The Economic and Organised Crime Office (EOCO) has saved more than 9,000 customers from losing their investments with three financial institutions which were allegedly operating ‘Ponzi’ schemes.
The companies, whose names have been given as Wealth Drive Ghana Limited, Global Coin Help Limited and TCL Market Ghana Limited, had pledged to pay interest rates of between 10 and 30 per cent on the deposits of their customers.
For operating without licences, the three companies have been arraigned for prosecution.
The Executive Director of EOCO, Mr K. K. Amoah, told the Daily Graphic in Accra last Thursday that the distraught customers had, at the instance of EOCO, agreed to a payment schedule with the companies to have their deposits refunded to them.
He said so far the agreed payment plan with the customers was strictly being adhered to.
Additionally, Mr Amoah said, since 2018 EOCO had investigated financial crimes, money laundering, among other infractions, and submitted more than 20 dockets on them to the A-G’s Department for review and the next line of action, which could include prosecution.
Furthermore, he said, the office was still working on the dockets of 25 other cases and expressed the hope that they would be submitted to the A-G’s Department by the middle of next month.
“Already, we have done some work on the Opuni case, which is currently in court; that of the Operational Business Suite (OBS) of the Social Security and National Insurance Trust (SSNIT) and the latest one involving Sedinam Tamakloe Attionu, a former boss of the Microfinance and Small Loans Centre (MASLOC),” he said.
Apart from those cases, Mr Amoah said, EOCO was championing the prosecution of a number of microfinance companies that had breached the regulations establishing them, with some operating without licences.
Other microfinance companies, he said, had also defaulted in paying matured investments.
They include Ellis Micro Finance, Shine Micro Finance, Dwadifo Adamfo Micro Finance, Brisk Micro Finance, African Guarantee and Access Micro Finance.
He said malpractices among the institutions, with a composite customer base of more than 5,000, were exposed by EOCO between August and December 2018, after the Menzgold saga.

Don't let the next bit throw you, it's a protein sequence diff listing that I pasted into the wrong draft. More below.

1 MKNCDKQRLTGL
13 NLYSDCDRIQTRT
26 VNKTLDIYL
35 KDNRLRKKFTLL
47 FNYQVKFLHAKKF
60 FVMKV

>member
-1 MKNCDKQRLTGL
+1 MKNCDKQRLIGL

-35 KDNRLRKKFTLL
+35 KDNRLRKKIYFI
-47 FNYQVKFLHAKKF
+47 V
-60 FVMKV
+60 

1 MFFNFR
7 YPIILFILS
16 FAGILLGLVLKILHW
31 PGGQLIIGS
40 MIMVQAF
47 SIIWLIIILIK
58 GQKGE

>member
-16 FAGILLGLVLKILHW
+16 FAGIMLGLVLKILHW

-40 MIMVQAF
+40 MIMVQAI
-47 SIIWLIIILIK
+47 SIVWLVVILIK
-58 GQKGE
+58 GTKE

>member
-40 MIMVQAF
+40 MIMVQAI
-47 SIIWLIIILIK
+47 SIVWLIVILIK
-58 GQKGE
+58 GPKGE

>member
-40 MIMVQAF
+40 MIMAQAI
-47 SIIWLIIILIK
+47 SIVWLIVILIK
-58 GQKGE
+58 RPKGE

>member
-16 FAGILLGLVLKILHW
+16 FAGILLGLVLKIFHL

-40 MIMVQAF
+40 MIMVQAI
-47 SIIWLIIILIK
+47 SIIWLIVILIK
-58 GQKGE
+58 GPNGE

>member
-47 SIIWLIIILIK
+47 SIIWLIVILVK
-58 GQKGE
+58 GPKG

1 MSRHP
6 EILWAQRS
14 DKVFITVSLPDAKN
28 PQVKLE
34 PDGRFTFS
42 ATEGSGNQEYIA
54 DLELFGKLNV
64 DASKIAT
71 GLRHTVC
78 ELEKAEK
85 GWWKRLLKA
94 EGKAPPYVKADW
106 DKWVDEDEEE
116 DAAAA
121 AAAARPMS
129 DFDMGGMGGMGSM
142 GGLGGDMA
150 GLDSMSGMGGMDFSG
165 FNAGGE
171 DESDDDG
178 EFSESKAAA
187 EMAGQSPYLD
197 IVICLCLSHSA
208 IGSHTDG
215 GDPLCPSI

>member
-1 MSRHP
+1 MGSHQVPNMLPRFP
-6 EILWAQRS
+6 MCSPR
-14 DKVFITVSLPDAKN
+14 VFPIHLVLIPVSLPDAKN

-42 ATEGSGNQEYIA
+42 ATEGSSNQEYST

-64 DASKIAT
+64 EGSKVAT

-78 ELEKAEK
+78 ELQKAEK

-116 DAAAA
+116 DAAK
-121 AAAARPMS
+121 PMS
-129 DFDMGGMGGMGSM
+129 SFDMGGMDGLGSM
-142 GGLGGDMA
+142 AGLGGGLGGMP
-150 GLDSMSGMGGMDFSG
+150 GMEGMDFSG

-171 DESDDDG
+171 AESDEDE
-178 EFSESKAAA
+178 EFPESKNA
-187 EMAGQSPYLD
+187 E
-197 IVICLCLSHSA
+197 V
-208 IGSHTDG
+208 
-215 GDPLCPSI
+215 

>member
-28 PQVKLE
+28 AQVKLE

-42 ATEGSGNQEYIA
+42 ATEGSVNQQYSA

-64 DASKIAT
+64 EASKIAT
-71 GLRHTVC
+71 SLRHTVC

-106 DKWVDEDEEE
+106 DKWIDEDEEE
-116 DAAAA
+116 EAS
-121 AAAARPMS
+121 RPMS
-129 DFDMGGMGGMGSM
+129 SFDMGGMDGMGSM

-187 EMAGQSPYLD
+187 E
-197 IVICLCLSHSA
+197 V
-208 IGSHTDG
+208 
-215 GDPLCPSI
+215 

Additionally, he said, since 2017 EOCO had recovered GH¢61.43 million from those engaged in tax fraud, with the recoveries having since been passed on to the Scholarship Secretariat, the Ghana Education Service (GES) and the Ghana Revenue Authority (GRA), the institutions that fell victim to the criminal acts.
Mr Amoah indicated that EOCO was doing its best to execute its mandate of preventing and detecting organised crime and facilitating confiscation of proceeds from criminal activities; investigating and, on the authority of the A-G, prosecuting serious offences that involved financial or economic loss to the state, entity or institution in which the state had financial interest.
He said the office also worked to prohibit money laundering, cybercrime, tax fraud, among other crimes.
The EOCO boss said the delay in cases being handled by EOCO was as a result of “reduced staff strength because the institution is a specialised agency which investigates financial and organised crimes which need experts to fight. But, unfortunately, the capacity of staff is not adequate to conduct some investigations”.
Asked about the public perception that EOCO always did the hatchet work for the government by persecuting officials of past administrations, he debunked the suggestion, saying: “EOCO is a friendly institution and has even developed a charter at the instance of the A-G, which instructs those who are dissatisfied with any service rendered by an officer of EOCO to channel their grievances through the media or petition the Executive Director of EOCO or the Governing Board.”
“The doors of EOCO are open to everybody. We handle all cases, for and against the government,” he added.